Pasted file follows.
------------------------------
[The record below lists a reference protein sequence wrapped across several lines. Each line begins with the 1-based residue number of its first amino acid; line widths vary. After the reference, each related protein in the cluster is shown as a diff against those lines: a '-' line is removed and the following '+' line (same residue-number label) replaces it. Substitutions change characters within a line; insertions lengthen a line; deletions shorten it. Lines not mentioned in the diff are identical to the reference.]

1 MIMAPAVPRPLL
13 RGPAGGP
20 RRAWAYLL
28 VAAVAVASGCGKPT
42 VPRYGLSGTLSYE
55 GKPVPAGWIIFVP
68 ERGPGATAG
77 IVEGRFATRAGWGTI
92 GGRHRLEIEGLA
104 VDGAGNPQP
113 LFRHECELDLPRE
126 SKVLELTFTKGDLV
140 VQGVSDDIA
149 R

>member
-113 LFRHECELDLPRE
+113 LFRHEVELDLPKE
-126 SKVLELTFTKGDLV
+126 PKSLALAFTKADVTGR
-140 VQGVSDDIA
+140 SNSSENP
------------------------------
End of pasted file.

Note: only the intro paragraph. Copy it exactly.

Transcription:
[The record below lists a reference protein sequence wrapped across several lines. Each line begins with the 1-based residue number of its first amino acid; line widths vary. After the reference, each related protein in the cluster is shown as a diff against those lines: a '-' line is removed and the following '+' line (same residue-number label) replaces it. Substitutions change characters within a line; insertions lengthen a line; deletions shorten it. Lines not mentioned in the diff are identical to the reference.]